C++ project generator

Another day at home, I was trying to get my head around Cmake. It is a tool that I must learn since I want to code in C/C++ in the future. So I dig into youtube and learnt what is necessary for a while. However, after making a few test projects, it seemed unnecessary to know those syntaxes by a heart and it is enough to have some automated tools to generate Cmake for me.

Calling the script and showing its result.

Yeah, then I started coding with python and ended up with a script that can be called an automatic C++ project generator. This script takes a project name, path, and names of classes as arguments then generate CmakeLists.txt, MakeFile for a master project controller, and basic folder structures and header and source files. For an instance, the above shows that a project “King” is generated at “/home/tim/Desktop/PythonTricks/c prj creator” directory with “Soldier, Queen, General, Cavalary” classes.

MakeFile

MakeFile is a master controller that can run clean, run_cmake, and run commands for the project. run_cmake call a few CMake commands to build the project. With this script, a process of building C++ project becomes easier. I am sure that a powerful IDE has this built-in; but, hey, I had fun coding it. From here, the script can be seen.

3Ds Max project assist tool

One of the annoying task during 3D production is managing scene files and files associated with the scenes. As it is very easy to forget to update or change a texture location of a newer scene or any other file path, I usually had ended up with missing links to necessary files when I started using 3d. Also, there is a need to manage a bunch of 3D scenes of different shots and production. You know a distinct 3d scene is needed for each stage of production i.e model, texture, light, rig, visual effects, and render etc.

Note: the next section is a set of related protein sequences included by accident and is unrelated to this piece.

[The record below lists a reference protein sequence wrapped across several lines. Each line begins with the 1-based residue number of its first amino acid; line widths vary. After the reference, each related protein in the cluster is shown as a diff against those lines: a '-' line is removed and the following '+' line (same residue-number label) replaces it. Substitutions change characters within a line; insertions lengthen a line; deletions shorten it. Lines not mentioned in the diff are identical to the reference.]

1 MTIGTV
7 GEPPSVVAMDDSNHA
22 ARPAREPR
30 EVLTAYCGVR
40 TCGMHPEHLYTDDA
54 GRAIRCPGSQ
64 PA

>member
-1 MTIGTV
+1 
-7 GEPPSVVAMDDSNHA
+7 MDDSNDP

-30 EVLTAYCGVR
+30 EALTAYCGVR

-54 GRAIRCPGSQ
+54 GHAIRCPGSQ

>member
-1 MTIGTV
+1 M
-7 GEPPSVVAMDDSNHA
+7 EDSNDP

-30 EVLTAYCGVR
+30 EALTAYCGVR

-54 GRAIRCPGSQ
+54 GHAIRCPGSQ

So to ease this mundane task, I have coded a few scripts in 3ds max script. So far, those include new scene creator, project creator, fumefx cacher, and pflow cacher.

A new project creator

I have learned it from Allan McKay’s FX TD Transformation course. While studying computer science, I registered it as soon as Allan opened his course. Now as I am graduating, I think I will devote more time to the course.

A new scene creator. It also shows all projects I am working on.

Going back to the tools, firstly I created a startup script on 3ds max script startup directory. It would be here:

C:\Program Files\Autodesk\3ds Max 20XX\scripts\startup

3ds max automatically loads all scripts inside this directory. I put only one script there including some functions to call other scripts and variables that help me describe functions there. Since I am calling functions by their path, I put scripts responsible to get the job done somewhere in my disk.

Actual scripts automatically create necessary directories and set a project when they are called. So that way, I will have an identical directory structure and scene management whenever I work on. As for pflow and fumefx cachers, they cache a selected particle object. The cache directory is also setup automatically with the project creator script.

Next, I will convert those script to python as it is becoming an industry standard.

Image Resizer

During Christmas break, I wanted to develop python software or package following industry practice. So I had started a data science project, machine learning deployment, and python package. I have not finished the first two but finished the latter.

It is an open source python package that resizes images. You can install it from PyPI by:

pip install
imgresizer

This package takes a json input which specifies necessary settings and resizes images by parallel. The reason I use a JSON input is I aimed to use this package for web development. Here is GitHub:

https://github.com/UnboxingMinds/ImgReSizer

Working on this project, I have learned to structure python project, used Travis CI for continuous integration, used pytest to write unit and coverage tests, uploaded the package to pypi, and studied a lot about speeding up python and parallelising python. I would say it is a lot.

Have a look and let me know what you think. Personally, I think I would re-factor it again and implement pooling to increase its efficiency even more.

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